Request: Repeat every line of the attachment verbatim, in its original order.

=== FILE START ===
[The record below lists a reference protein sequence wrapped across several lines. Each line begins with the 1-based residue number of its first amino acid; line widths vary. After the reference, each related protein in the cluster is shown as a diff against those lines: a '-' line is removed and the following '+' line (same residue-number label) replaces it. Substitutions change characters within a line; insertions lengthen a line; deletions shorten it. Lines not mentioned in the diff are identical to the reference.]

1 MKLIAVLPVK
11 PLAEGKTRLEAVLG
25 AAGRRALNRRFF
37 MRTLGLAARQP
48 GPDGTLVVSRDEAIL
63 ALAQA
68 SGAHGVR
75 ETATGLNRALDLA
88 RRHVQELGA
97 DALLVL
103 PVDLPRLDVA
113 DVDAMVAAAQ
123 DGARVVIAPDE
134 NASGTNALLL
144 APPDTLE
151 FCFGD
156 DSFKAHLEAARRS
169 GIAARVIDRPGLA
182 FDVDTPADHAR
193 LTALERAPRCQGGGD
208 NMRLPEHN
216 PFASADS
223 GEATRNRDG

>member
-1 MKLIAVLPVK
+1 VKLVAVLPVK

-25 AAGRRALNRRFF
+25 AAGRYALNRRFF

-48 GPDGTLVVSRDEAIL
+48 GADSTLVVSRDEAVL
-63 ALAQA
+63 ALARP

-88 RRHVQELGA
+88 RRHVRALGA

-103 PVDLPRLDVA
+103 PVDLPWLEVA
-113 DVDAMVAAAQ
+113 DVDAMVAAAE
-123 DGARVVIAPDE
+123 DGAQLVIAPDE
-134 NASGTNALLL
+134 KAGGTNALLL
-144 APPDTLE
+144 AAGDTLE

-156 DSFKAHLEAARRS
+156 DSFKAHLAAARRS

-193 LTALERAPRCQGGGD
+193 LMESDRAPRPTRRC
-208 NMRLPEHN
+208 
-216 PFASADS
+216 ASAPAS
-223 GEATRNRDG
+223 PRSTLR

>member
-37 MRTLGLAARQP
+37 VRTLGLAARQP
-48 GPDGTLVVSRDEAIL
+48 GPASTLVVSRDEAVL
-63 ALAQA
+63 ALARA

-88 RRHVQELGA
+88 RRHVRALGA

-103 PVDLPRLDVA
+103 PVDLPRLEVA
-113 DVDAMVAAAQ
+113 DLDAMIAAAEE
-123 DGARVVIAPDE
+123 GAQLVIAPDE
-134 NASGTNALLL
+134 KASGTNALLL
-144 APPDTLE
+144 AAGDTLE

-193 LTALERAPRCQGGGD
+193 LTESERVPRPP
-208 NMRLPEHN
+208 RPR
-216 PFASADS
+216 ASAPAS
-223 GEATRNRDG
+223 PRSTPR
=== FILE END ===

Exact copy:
[The record below lists a reference protein sequence wrapped across several lines. Each line begins with the 1-based residue number of its first amino acid; line widths vary. After the reference, each related protein in the cluster is shown as a diff against those lines: a '-' line is removed and the following '+' line (same residue-number label) replaces it. Substitutions change characters within a line; insertions lengthen a line; deletions shorten it. Lines not mentioned in the diff are identical to the reference.]

1 MKLIAVLPVK
11 PLAEGKTRLEAVLG
25 AAGRRALNRRFF
37 MRTLGLAARQP
48 GPDGTLVVSRDEAIL
63 ALAQA
68 SGAHGVR
75 ETATGLNRALDLA
88 RRHVQELGA
97 DALLVL
103 PVDLPRLDVA
113 DVDAMVAAAQ
123 DGARVVIAPDE
134 NASGTNALLL
144 APPDTLE
151 FCFGD
156 DSFKAHLEAARRS
169 GIAARVIDRPGLA
182 FDVDTPADHAR
193 LTALERAPRCQGGGD
208 NMRLPEHN
216 PFASADS
223 GEATRNRDG

>member
-1 MKLIAVLPVK
+1 VKLVAVLPVK

-25 AAGRRALNRRFF
+25 AAGRYALNRRFF

-48 GPDGTLVVSRDEAIL
+48 GADSTLVVSRDEAVL
-63 ALAQA
+63 ALARP

-88 RRHVQELGA
+88 RRHVRALGA

-103 PVDLPRLDVA
+103 PVDLPWLEVA
-113 DVDAMVAAAQ
+113 DVDAMVAAAE
-123 DGARVVIAPDE
+123 DGAQLVIAPDE
-134 NASGTNALLL
+134 KAGGTNALLL
-144 APPDTLE
+144 AAGDTLE

-156 DSFKAHLEAARRS
+156 DSFKAHLAAARRS

-193 LTALERAPRCQGGGD
+193 LMESDRAPRPTRRC
-208 NMRLPEHN
+208 
-216 PFASADS
+216 ASAPAS
-223 GEATRNRDG
+223 PRSTLR

>member
-37 MRTLGLAARQP
+37 VRTLGLAARQP
-48 GPDGTLVVSRDEAIL
+48 GPASTLVVSRDEAVL
-63 ALAQA
+63 ALARA

-88 RRHVQELGA
+88 RRHVRALGA

-103 PVDLPRLDVA
+103 PVDLPRLEVA
-113 DVDAMVAAAQ
+113 DLDAMIAAAEE
-123 DGARVVIAPDE
+123 GAQLVIAPDE
-134 NASGTNALLL
+134 KASGTNALLL
-144 APPDTLE
+144 AAGDTLE

-193 LTALERAPRCQGGGD
+193 LTESERVPRPP
-208 NMRLPEHN
+208 RPR
-216 PFASADS
+216 ASAPAS
-223 GEATRNRDG
+223 PRSTPR